USA TODAY reporter Patrick Ryan sat down with legendary guitarist Slash to discuss his new album, “Living the Dream” and more.
Slash is back with new solo album “Living the Dream,” released Friday, which is both personal and political for the top-hatted Guns N’ Roses guitarist. Following a decades-long struggle with heroin and alcohol addiction, the rocker talks to USA TODAY about being 12 years sober, advice for recovering addicts and losing Linkin Park singer Chester Bennington to suicide.
Question: You’ve been sober for more than a decade now. Any advice for those in recovery?
Slash: It’s a tough one. I was really fortunate to have been able to get through it the way that I did, in that when I finally came to terms with it, I really came to a point where I just didn’t want to do it anymore. I haven’t felt the inclination since then. It was a very definitive moment where I was just like, “I’m done. It’s not fun anymore.” Any time that I’ve thought about it since then, it always brings back negative feelings and emotions. I fell really hard into music when that time came, and for a lot of people, that’s hard to do. Getting sober makes some people feel out of touch with their creativity; they feel like they needed the chemicals to make that happen. When I first came out of it, I just dived into music and that really saved me. That, and having kids.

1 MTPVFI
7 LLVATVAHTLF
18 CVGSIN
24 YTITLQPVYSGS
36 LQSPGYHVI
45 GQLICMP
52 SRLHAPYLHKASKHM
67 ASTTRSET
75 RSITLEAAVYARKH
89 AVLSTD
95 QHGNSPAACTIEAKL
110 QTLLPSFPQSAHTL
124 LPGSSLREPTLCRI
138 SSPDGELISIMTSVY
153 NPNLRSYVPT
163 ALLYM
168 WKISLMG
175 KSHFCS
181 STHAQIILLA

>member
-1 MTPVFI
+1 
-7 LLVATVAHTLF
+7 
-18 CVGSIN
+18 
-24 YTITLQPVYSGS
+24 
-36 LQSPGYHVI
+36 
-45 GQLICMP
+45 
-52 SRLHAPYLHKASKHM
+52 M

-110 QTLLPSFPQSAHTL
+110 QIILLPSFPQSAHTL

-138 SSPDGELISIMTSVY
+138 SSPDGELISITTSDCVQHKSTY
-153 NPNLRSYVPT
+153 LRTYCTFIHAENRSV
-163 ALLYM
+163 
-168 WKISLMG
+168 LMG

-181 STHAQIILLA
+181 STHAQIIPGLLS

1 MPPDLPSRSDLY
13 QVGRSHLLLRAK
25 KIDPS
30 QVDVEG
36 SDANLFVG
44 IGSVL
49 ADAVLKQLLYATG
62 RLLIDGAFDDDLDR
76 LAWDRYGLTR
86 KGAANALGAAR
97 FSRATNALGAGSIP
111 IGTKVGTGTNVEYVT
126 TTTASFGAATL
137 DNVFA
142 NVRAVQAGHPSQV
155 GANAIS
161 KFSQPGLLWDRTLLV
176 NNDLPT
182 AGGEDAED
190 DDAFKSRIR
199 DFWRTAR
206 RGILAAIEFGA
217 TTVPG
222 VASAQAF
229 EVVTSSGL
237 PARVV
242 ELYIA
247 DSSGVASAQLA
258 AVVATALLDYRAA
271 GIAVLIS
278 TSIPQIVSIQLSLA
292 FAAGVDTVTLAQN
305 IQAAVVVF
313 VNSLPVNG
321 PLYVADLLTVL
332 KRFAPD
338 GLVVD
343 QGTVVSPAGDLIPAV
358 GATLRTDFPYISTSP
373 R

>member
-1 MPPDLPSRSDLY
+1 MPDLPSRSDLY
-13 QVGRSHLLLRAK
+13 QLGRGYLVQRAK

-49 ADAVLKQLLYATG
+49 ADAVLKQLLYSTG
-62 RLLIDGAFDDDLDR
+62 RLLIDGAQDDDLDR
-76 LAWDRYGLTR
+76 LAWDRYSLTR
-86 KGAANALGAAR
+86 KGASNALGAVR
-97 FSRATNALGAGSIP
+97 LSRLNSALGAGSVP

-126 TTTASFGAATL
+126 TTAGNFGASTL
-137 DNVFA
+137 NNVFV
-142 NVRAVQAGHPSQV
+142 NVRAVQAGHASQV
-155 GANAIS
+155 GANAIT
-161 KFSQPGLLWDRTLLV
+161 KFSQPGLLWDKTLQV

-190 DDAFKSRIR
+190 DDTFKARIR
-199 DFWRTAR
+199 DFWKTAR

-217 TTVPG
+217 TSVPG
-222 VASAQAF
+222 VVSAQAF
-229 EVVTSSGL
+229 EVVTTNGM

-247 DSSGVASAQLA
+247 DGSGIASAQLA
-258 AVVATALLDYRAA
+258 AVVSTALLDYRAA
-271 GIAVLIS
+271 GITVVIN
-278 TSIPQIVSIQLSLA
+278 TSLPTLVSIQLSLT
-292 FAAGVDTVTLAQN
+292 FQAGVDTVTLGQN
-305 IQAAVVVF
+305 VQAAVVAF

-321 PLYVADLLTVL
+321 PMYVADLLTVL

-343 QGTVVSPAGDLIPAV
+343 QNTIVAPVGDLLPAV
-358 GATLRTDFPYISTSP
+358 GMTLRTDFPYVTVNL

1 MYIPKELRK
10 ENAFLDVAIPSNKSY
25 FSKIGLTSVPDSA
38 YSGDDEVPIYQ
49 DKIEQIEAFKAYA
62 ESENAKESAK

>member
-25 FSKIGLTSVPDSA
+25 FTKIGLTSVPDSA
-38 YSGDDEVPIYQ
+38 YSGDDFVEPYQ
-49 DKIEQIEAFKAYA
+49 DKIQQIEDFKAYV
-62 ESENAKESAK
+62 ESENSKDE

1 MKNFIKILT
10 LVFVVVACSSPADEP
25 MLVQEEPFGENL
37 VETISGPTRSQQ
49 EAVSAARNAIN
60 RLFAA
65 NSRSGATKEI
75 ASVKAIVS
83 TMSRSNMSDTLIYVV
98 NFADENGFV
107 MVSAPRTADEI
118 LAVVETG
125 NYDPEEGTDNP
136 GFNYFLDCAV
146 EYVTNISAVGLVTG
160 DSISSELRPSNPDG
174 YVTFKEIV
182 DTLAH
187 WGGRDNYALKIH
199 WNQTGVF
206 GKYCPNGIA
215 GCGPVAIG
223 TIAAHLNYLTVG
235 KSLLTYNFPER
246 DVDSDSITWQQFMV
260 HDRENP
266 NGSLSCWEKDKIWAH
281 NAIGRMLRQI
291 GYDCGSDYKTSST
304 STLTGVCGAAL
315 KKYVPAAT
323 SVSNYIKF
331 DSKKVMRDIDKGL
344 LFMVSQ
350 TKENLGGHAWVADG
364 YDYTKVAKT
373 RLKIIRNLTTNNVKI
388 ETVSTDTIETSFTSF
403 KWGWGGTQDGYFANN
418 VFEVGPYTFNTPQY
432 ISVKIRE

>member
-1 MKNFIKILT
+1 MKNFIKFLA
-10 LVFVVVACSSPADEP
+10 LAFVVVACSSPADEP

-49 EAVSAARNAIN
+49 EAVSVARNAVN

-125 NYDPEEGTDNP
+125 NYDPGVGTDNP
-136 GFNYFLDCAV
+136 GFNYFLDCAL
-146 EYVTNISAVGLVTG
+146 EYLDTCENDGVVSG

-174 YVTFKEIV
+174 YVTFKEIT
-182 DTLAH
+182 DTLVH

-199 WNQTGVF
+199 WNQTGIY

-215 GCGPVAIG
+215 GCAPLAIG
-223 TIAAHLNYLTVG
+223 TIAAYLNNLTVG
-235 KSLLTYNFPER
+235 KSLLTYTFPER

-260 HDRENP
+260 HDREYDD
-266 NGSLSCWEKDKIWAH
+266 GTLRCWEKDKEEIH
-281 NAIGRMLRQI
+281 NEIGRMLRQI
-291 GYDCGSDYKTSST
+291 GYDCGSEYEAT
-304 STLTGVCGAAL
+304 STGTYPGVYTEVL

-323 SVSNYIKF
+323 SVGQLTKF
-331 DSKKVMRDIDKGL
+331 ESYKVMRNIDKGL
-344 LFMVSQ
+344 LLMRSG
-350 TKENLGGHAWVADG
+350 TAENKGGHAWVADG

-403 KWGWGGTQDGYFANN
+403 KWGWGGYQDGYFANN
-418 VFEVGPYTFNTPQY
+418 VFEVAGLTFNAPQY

The only advice I can give to anybody is really being honest with yourself in coming to terms with it, because nobody can help anyone get their act together and get clean, except for themselves. It really is something that if you want to do it, you have to be committed and feel strongly about doing it. It’s really not easy at all.
Q: You recently revealed that you recorded a song with Chester Bennington before his death. (A version of it was later released as “Doctor Alibi” on Slash’s 2010 self-titled album, featuring Motorhead’s Lemmy Kilmister.)
Slash: We did a song that was never released because we had that red tape of (record) labels with Linkin Park. So I forgot about it, and then my engineer, Chris Flores, sent me the recording recently, and I was like, “Oh yeah, Chester and I worked on this song.” I sent it to his family just so that they would have it.
Q: What was it about?
Slash: It was a song looking inwards and was about some of his conflicted feelings at the time. It was an interesting song, given what happened. It gives you a window into what was going on in his mind in terms of his own personal feelings about himself.
Slash: I really put a good, sincere test on my mortality on a regular basis all through the ’80s and ’90s. But it’s been the stark reality of losing people that you care about. It’s always a shock and sad when it happens, but if you’re in this business long enough, you see it happen a lot.
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